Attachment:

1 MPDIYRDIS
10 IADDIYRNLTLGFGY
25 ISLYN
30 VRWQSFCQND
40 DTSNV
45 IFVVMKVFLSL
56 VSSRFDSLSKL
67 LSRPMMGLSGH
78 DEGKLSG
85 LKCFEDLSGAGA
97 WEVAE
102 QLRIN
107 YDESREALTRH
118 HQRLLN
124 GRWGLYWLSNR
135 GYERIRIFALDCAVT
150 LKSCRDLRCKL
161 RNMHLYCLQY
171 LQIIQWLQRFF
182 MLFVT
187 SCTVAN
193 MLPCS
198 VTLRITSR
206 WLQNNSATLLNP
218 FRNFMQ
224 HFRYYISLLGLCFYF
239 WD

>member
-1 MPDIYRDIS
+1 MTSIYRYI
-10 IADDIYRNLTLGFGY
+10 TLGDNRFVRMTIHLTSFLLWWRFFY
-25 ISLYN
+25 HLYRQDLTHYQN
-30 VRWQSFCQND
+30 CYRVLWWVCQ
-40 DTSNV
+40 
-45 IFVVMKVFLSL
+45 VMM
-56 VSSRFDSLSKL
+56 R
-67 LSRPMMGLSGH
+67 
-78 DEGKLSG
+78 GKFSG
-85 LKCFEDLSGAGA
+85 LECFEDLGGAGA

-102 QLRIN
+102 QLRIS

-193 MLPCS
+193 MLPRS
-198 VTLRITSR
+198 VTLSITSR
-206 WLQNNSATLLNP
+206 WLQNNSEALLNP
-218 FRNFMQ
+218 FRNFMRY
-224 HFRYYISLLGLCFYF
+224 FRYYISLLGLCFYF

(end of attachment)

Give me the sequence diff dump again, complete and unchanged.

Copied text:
1 MPDIYRDIS
10 IADDIYRNLTLGFGY
25 ISLYN
30 VRWQSFCQND
40 DTSNV
45 IFVVMKVFLSL
56 VSSRFDSLSKL
67 LSRPMMGLSGH
78 DEGKLSG
85 LKCFEDLSGAGA
97 WEVAE
102 QLRIN
107 YDESREALTRH
118 HQRLLN
124 GRWGLYWLSNR
135 GYERIRIFALDCAVT
150 LKSCRDLRCKL
161 RNMHLYCLQY
171 LQIIQWLQRFF
182 MLFVT
187 SCTVAN
193 MLPCS
198 VTLRITSR
206 WLQNNSATLLNP
218 FRNFMQ
224 HFRYYISLLGLCFYF
239 WD

>member
-1 MPDIYRDIS
+1 MTSIYRYI
-10 IADDIYRNLTLGFGY
+10 TLGDNRFVRMTIHLTSFLLWWRFFY
-25 ISLYN
+25 HLYRQDLTHYQN
-30 VRWQSFCQND
+30 CYRVLWWVCQ
-40 DTSNV
+40 
-45 IFVVMKVFLSL
+45 VMM
-56 VSSRFDSLSKL
+56 R
-67 LSRPMMGLSGH
+67 
-78 DEGKLSG
+78 GKFSG
-85 LKCFEDLSGAGA
+85 LECFEDLGGAGA

-102 QLRIN
+102 QLRIS

-193 MLPCS
+193 MLPRS
-198 VTLRITSR
+198 VTLSITSR
-206 WLQNNSATLLNP
+206 WLQNNSEALLNP
-218 FRNFMQ
+218 FRNFMRY
-224 HFRYYISLLGLCFYF
+224 FRYYISLLGLCFYF